Molecular genetic studies suggest a divergence of the human and chimpanzee lineage between 5 and 7 million years ago. Some of the debated questions are: What did the common ancester of apes and humans look like? What was the diet of early hominids? How did they divide their time between the ground and the trees? How many species of early hominids were there?

Not only does Morgan not address any of these issues, she ignores the fossil record altogether. But surely this is where one must look for the 'evidence' of her aquatic theory. Hominids that lived more than 3 million years ago, who were then only recently descended from an aquatic forebear, should present far more anatomic evidence of that heritage than modern humans do. Morgan the advocate is wise to skirt this issue, because the australopithecines show none of the streamlining and reduction of limbs that is characteristic of many different species of acquatic mammals. Rather, the oldest hominids, Lucy and her kin from the Afar in Ethiopia, have curved hand and foot bones that bespeak a recent descent from the trees rather than an ascent for the depths.

Morgan does not concern herself with the 'hard evidence' of bones and teeth, the ony data we have for what these early ancestors were like, how they moved, what they ate. Instead she weaves stories about soft anatomy like fat, skin and tear ducts, that leave no clues whatever in the fossils and so are impossible to validate. Most of the anatomical differences between ourselves and and chipanzees, with the exception of bipedalism, have clearly evolved within the past 3 million years, and so they are best explained as different adaptations of a forest-dwelling and a ground-living hominid rather than by appeal to a hypothetical ancestral swimmer, for which there is no fossil evidence.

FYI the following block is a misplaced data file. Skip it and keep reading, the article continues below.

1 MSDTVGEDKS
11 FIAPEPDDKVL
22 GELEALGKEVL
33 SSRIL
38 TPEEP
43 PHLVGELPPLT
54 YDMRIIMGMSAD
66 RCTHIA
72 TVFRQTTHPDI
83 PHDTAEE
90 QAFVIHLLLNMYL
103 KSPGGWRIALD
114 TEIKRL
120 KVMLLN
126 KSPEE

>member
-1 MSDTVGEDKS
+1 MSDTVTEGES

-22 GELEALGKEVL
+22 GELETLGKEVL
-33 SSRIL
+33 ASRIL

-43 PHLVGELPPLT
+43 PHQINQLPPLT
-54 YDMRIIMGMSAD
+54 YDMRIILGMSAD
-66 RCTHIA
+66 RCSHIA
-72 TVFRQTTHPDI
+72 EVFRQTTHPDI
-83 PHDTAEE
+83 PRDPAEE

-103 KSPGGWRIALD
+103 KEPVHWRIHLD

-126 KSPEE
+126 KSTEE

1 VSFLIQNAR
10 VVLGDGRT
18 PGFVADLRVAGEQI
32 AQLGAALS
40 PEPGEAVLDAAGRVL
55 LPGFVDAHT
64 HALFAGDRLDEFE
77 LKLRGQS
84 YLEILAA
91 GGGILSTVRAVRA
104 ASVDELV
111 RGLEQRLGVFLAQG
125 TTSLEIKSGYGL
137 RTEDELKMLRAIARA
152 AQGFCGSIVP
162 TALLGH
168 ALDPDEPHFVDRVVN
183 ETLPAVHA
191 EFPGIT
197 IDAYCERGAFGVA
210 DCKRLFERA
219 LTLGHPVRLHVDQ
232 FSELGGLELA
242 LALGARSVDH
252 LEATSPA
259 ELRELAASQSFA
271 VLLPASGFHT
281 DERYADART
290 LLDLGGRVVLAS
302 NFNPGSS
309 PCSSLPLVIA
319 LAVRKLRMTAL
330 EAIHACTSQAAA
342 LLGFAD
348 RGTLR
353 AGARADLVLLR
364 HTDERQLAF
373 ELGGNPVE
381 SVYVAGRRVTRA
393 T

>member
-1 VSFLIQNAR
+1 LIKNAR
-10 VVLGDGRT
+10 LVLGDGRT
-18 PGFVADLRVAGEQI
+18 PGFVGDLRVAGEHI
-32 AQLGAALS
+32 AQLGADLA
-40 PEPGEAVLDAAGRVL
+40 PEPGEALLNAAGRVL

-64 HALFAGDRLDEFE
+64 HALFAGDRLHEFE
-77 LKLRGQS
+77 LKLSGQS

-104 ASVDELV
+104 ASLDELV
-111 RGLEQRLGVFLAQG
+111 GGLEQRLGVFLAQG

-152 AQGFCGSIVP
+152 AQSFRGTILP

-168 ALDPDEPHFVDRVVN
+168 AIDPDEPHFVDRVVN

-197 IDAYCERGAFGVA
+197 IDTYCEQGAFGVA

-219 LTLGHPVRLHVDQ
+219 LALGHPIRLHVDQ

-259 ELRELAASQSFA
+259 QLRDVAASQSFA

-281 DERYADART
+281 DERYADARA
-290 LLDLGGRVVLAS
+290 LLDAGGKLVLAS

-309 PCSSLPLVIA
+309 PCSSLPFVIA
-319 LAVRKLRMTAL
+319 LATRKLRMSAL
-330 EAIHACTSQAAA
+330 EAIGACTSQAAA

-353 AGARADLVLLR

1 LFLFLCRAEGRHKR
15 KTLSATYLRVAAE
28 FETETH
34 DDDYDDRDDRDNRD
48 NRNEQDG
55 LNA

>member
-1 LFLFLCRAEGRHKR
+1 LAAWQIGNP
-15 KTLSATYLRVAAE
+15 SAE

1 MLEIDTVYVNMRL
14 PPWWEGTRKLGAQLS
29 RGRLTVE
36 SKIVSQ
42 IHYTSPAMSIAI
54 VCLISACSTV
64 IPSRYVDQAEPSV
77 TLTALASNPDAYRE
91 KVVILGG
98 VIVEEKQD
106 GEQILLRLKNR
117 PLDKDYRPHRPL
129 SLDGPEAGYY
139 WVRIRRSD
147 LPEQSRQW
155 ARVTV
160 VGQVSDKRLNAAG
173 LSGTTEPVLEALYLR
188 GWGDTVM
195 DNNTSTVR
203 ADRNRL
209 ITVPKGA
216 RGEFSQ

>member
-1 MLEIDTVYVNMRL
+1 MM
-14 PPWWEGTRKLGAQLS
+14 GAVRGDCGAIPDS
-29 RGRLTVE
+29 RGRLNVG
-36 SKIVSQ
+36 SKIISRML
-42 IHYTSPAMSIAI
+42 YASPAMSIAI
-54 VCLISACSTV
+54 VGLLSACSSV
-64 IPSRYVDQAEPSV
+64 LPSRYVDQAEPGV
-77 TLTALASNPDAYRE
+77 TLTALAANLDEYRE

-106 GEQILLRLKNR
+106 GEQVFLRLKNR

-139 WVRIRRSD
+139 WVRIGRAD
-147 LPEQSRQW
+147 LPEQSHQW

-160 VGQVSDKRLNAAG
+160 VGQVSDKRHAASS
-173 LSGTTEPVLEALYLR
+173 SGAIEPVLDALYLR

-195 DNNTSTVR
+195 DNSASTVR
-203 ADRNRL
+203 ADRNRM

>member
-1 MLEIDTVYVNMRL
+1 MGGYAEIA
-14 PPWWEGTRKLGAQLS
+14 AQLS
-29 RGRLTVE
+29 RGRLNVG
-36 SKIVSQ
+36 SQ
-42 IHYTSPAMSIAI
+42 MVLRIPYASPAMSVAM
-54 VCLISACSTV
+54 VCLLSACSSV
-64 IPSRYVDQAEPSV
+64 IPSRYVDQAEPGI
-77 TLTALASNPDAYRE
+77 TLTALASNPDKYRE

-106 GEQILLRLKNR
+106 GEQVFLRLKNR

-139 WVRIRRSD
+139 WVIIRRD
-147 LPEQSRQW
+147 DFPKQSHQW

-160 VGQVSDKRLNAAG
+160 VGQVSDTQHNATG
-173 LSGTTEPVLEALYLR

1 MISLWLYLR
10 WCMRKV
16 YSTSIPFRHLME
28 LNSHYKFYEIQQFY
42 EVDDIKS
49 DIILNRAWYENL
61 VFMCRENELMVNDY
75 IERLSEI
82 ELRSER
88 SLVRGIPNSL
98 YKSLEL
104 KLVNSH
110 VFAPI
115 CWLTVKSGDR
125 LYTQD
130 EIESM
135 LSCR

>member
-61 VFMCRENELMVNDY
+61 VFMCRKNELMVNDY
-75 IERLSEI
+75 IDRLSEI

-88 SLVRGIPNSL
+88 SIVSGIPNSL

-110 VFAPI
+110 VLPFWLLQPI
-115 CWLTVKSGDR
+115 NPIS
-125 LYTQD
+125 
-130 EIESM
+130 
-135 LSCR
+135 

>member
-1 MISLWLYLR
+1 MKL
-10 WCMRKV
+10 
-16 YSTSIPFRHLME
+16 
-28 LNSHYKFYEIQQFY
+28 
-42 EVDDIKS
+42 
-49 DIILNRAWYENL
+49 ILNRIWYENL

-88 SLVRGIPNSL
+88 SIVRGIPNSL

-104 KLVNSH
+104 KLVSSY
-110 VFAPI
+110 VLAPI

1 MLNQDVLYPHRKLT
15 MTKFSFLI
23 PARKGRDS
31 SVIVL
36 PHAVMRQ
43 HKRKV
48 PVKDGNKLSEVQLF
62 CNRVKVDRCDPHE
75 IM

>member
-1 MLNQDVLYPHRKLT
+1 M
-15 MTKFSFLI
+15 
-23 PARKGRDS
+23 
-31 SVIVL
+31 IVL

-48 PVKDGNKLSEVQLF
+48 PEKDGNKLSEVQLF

What, then, does the aquatic theory explain that is relevant to human evolution? It gives no sense of what individuals did, how they grew up, fed, found mates and reared offspring. It sheds no light on the accumulating data from comparative anatomy, the fossil record, and molecular evolutionary studies. As a teacher, I have observed that the attraction of acquatic theory to some students in my introductory anthropology course is that it 'explains everything,' and therefore would make it unnecessary to learn all that tedious stuff about fossils, anatomy, ecology and DNA - if only I weren't so unreasonable as to insist on their learning it.

The hypothesis of an acquatic phase in human evolution is an entertaining fantasy, with intimations of the origins of life in the Precambrian sea and our prenatal float in the amniotic sac. Morgan tells her story well, and the reader will learn some interesting facts about human anatomy and physiology, but the actual evidence that we have in hand for hominid evolution is mostly missing from her scenario.

Adrienne Zihlman is Professor of Anthropology at the University of California, Santa Cruz.

From issue 1752 of New Scientist magazine, 19 January 1991, page